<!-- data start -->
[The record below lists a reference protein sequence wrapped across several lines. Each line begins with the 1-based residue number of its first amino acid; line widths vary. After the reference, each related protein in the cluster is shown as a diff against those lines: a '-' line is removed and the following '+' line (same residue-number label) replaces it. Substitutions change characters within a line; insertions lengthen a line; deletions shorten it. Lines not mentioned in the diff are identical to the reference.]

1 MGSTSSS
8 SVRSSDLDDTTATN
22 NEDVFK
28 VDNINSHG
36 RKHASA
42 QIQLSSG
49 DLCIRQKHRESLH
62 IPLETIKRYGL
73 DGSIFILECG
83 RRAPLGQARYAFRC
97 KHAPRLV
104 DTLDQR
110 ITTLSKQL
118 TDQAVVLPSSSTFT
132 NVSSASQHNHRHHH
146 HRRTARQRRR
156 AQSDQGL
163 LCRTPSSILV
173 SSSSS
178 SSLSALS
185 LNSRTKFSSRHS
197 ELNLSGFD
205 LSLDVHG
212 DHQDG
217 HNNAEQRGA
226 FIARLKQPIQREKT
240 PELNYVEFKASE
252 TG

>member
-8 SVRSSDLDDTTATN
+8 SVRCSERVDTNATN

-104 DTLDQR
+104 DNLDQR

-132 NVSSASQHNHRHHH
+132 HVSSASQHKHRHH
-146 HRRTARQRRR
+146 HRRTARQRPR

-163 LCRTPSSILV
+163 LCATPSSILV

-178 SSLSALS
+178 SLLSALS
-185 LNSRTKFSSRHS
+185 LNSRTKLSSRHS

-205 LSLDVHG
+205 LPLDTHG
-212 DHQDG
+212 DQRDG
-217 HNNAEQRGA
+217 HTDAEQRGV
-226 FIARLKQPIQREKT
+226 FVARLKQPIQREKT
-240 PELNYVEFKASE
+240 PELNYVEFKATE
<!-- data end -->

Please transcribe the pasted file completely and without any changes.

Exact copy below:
[The record below lists a reference protein sequence wrapped across several lines. Each line begins with the 1-based residue number of its first amino acid; line widths vary. After the reference, each related protein in the cluster is shown as a diff against those lines: a '-' line is removed and the following '+' line (same residue-number label) replaces it. Substitutions change characters within a line; insertions lengthen a line; deletions shorten it. Lines not mentioned in the diff are identical to the reference.]

1 MGSTSSS
8 SVRSSDLDDTTATN
22 NEDVFK
28 VDNINSHG
36 RKHASA
42 QIQLSSG
49 DLCIRQKHRESLH
62 IPLETIKRYGL
73 DGSIFILECG
83 RRAPLGQARYAFRC
97 KHAPRLV
104 DTLDQR
110 ITTLSKQL
118 TDQAVVLPSSSTFT
132 NVSSASQHNHRHHH
146 HRRTARQRRR
156 AQSDQGL
163 LCRTPSSILV
173 SSSSS
178 SSLSALS
185 LNSRTKFSSRHS
197 ELNLSGFD
205 LSLDVHG
212 DHQDG
217 HNNAEQRGA
226 FIARLKQPIQREKT
240 PELNYVEFKASE
252 TG

>member
-8 SVRSSDLDDTTATN
+8 SVRCSERVDTNATN

-104 DTLDQR
+104 DNLDQR

-132 NVSSASQHNHRHHH
+132 HVSSASQHKHRHH
-146 HRRTARQRRR
+146 HRRTARQRPR

-163 LCRTPSSILV
+163 LCATPSSILV

-178 SSLSALS
+178 SLLSALS
-185 LNSRTKFSSRHS
+185 LNSRTKLSSRHS

-205 LSLDVHG
+205 LPLDTHG
-212 DHQDG
+212 DQRDG
-217 HNNAEQRGA
+217 HTDAEQRGV
-226 FIARLKQPIQREKT
+226 FVARLKQPIQREKT
-240 PELNYVEFKASE
+240 PELNYVEFKATE